Electricity is more important than ever as more people telecommute from home, conduct meetings online and otherwise rely on data and electricity to get the job done.
As hospitals fill, public places empty, markets contract and in-person events are canceled or rescheduled due to COVID-19, also known as the novel coronavirus, electric utilities still must keep the lights on. In fact, electricity is more important than ever before as more people telecommute from home, conduct meetings online and otherwise rely on data and electricity to get the job done.
David Roop, a recent retiree from Dominion Energy and a 43-year veteran of electric transmission operations, said utilities’ pandemic plans are designed to maintain a healthy workforce and ensure they are not endangering the health of their workers’ families.
“Initially, they require good hygiene when entering a facility and then as the threat worsens, they restrict travel – domestic and international. During this phase most will reduce the number allowed into a meeting and again request no physical contact. As it continues, they will restrict outside guest into their facilities or if outside guests are allowed they will be prescreened over where they have been over the last several weeks, their present health condition, etc.,” Roop wrote in an email to T&D World.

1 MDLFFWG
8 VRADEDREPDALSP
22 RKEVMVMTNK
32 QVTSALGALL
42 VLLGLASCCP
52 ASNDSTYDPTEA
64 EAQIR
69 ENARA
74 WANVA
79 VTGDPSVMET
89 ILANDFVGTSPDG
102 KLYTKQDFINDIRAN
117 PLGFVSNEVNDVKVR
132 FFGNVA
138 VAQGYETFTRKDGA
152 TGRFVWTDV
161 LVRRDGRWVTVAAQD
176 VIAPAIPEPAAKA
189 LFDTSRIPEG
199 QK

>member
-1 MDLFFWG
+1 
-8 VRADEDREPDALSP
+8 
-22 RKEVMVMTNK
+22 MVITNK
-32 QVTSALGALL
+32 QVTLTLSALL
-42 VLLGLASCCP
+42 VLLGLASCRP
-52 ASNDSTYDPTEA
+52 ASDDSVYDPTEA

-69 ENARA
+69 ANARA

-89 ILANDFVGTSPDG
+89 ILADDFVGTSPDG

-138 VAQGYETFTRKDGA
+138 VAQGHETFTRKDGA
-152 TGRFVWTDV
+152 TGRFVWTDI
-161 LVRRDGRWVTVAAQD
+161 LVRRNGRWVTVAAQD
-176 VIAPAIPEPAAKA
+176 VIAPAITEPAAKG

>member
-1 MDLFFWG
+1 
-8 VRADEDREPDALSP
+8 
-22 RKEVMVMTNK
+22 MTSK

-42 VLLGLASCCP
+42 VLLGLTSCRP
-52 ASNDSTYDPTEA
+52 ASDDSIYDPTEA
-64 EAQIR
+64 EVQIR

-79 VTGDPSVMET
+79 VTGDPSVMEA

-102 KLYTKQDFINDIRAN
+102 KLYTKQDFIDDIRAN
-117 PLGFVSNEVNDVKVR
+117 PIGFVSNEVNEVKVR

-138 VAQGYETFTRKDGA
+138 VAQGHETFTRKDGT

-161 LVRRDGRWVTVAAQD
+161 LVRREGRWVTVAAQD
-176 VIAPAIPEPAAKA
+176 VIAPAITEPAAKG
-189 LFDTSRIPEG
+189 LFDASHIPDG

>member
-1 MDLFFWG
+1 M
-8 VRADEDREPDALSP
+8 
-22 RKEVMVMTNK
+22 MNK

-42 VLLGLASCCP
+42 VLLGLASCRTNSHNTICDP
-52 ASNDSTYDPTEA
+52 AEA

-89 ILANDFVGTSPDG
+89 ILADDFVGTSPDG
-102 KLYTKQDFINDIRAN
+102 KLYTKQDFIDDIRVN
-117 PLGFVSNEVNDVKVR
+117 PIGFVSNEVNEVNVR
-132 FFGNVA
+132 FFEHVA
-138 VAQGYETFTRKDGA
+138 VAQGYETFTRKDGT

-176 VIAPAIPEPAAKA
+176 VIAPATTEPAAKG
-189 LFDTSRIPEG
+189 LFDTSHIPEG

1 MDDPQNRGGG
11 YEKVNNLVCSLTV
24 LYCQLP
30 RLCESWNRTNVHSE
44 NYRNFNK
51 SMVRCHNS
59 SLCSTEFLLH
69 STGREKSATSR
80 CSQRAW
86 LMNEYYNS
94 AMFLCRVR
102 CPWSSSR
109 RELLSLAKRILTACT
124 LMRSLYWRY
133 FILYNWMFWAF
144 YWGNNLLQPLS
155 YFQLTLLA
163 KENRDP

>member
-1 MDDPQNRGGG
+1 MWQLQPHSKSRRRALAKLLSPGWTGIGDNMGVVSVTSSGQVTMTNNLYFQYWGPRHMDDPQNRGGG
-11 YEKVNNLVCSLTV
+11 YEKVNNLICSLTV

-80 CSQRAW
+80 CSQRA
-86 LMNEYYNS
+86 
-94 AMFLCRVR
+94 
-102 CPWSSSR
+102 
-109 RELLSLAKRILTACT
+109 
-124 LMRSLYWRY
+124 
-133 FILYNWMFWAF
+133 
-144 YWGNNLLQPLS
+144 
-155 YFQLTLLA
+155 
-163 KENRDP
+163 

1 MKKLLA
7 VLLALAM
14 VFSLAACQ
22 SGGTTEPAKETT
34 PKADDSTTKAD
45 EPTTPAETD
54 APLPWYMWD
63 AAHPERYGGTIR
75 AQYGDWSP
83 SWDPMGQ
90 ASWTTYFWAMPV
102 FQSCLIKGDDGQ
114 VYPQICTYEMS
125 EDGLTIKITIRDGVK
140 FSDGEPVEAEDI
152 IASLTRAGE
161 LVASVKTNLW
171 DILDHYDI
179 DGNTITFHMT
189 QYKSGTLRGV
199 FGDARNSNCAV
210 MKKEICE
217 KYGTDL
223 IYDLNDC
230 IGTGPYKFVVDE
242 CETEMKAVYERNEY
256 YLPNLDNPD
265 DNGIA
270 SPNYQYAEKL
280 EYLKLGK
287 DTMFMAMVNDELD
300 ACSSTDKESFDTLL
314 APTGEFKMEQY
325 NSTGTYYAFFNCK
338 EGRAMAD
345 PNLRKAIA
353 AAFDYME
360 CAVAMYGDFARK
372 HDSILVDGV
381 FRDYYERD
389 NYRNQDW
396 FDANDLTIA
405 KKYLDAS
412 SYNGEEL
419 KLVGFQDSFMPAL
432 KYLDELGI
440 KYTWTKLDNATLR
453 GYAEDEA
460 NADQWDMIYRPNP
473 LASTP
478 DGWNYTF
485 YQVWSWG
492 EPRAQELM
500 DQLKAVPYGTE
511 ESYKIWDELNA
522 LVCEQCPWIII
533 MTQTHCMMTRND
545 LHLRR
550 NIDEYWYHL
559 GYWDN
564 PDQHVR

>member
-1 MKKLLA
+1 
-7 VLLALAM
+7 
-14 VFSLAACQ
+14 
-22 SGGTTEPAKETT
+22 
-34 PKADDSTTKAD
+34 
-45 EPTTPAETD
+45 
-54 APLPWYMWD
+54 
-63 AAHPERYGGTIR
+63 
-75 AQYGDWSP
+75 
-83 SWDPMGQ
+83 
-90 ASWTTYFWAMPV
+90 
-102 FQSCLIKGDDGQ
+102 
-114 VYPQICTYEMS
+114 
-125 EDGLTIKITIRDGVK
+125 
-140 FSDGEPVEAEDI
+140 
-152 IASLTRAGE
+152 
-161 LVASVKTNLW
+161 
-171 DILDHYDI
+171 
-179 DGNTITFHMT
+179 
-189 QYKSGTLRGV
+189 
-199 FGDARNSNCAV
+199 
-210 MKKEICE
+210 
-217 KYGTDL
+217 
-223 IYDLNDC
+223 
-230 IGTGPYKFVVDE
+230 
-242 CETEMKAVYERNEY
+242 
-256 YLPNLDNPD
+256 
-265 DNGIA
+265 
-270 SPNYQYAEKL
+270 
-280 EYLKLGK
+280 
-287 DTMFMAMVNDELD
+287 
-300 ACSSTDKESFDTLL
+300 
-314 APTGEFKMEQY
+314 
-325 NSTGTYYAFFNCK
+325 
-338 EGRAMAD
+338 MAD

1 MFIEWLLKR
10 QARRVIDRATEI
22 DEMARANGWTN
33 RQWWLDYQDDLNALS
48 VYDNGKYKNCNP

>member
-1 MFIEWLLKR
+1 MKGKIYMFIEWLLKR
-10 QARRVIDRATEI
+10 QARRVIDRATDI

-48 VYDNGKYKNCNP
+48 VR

Eventually, Roop said, as has been the case in Virginia and several other states, when an emergency is announced, they will move to close offices and have personnel work and respond from home wherever possible. This is the “social distancing” that the Centers for Disease control recommended to curtail the spread of coronavirus-related illness, which spreads through infected droplets and close human contact.
“There are some areas in our operations that we must have personnel stay, such as our operating centers. These Centers will minimize the number that stay to a core and make provisions to have them stay at these facilities (shelter-in-place) for an extended period – if need arises. Others will be sent home and work from home so, if needed, another shift could come in to relieve the shelter-in-place shift,” Roop wrote.